Thursday, February 25, 2010

Cowboy Action and Gutshot!

"Head 'em off at Eagle Pass!"

We played Hawgleg publishing's Gutshot! rules last night for the first time, and wow, I loved them. But first, before I get into that, let me talk about the above film clip, speaking of cowboys. That's me in the white shirt in my first ever SASS event a few years back. It turned out to also be my last event, it just wasn't the right speed I was looking for, not as much "action" as I thought it would be. Anyway, as you can see from the video, it was a lot of fun regardless. It can be pretty expensive outfitting your 'character' with all the right clothing, guns, and leather though, almost prohibitively so. I sold all of my gear, but at least I still kept my boots! Playing Gutshot! last night kind of took me back though to the days of "Mankato Mik". I only did it once, but at least I can say I was cowboy at one point, haha.

The sleepy, little town of Big Rock Flats

I forgot to head over to Andy's house and pick up his painted cowboys and Whitewash city terrain. You can see most of that in our last game of PKowboys here. We made do without, Chrispy had some cowboy figs, and a single buildings, the rest of the terrain were some fantasy buildings and a load of rocky terrain. It was more than suitable.

The dastardly Iguanodon Juan and sidekick Twitch McGuffin

Sheriff Mankato and his date for the evening, Lady Sunset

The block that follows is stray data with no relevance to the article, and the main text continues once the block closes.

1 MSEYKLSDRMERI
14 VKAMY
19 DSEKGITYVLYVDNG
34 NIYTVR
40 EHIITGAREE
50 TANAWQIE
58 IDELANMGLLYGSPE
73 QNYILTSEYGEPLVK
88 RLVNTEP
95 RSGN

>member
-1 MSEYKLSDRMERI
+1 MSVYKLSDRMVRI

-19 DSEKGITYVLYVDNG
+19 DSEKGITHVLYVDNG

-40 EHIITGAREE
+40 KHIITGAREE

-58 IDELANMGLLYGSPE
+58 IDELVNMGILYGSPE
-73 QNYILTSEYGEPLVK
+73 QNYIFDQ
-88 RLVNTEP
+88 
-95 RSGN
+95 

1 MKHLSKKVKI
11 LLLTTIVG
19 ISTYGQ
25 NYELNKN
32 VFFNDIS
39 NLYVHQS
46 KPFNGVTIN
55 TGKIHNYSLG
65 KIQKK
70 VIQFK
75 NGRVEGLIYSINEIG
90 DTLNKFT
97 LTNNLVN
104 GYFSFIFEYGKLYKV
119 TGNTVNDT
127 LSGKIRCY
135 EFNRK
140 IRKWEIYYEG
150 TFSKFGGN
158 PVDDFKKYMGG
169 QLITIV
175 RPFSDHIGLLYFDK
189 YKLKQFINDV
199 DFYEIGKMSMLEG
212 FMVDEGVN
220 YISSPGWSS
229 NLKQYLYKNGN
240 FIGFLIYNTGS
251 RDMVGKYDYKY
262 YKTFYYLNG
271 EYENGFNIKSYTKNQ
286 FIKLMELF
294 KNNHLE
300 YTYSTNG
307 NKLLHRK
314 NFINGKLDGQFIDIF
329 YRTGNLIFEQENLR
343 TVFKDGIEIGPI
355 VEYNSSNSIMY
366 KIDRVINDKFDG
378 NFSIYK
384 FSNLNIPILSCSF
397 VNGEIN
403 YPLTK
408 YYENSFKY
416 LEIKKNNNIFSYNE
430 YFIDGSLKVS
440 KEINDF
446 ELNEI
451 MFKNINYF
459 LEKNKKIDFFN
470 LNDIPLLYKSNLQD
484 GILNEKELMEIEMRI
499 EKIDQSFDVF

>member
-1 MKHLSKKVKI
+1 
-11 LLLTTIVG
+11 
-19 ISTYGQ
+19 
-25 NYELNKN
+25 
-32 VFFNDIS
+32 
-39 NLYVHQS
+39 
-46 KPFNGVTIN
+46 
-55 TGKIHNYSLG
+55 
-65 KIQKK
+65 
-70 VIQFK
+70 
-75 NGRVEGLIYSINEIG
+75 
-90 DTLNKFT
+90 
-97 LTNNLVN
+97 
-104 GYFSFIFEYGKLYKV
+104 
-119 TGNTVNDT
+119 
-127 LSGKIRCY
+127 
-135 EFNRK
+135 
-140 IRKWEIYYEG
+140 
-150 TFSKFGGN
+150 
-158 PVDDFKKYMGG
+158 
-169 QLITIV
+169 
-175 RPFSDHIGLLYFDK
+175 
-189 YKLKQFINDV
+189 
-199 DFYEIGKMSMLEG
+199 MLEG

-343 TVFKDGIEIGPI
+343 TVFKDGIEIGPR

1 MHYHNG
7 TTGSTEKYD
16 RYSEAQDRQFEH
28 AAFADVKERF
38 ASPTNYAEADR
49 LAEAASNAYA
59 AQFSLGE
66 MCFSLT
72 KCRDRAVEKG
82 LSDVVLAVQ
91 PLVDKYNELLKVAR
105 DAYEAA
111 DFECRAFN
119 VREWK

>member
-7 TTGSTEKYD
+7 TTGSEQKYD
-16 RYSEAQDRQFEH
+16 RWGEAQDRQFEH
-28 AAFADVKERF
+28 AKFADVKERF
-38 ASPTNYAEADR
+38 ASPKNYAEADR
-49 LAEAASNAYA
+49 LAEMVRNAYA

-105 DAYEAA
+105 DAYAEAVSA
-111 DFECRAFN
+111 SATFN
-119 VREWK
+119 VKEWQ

As the couple exits the saloon, unaware of bandits on the hill

In Gutshot! your characters have different levels, each level giving them a different ability or two. The levels are cleverly named, "sheriff" doesn't necessarily mean you are an actual sheriff, just you have sheriff-comparable stats and abilities. The same goes for townsfolk and the like. There were at least five or six different types of characters I remember being available. Some characters come with standard perks, but some, like my sheriff, have a few options you can pick from. Everyone also gets two gun types each.

Drunken laughter echoes from the edge of the cliffs...

Each character has a single target number. This is your base roll you need to achieve in order to perform an action, rolled on 2d6. This is further modified by positive effects, such as aiming, or negative effects, like being in cover. The mechanics themselves are actually very straight forward, in a a given turn you can usually perform two actions, but from the list of choices you have, you can never do the same action twice in a turn.

Iguanodon Juan lines up a shot on an unsuspecting dame

In our first game, we played with just two characters per side. But even with a posse of five to ten characters or so, the rules keep the game moving at a fast clip. Our first game was also a stand up and shoot scenario, but it looked like the book has all kinds of cool sounding scenarios. One Chrispy described as a young cowboy who was wanting to elope with a rancher's daughter, except dad has decided to stop the couple and take out the suitor. It's true love, and posse on posse action as the young couple's fate is decided.

Combat is also deadly. Your characters have a set number of wounds, sometimes offset by skills and talents, but when they're up, your ticket's punched. There's two wound types; "pain" and "damage". The former covers things like melee damage, falling, and the like. The second is would be the lethal type of wounds from knives and guns. Also, when someone shoots and hits you, you can immediately do reactionary fire and shoot back, so it's possible to have cinematic moments where both combatants kill each other simultaneously.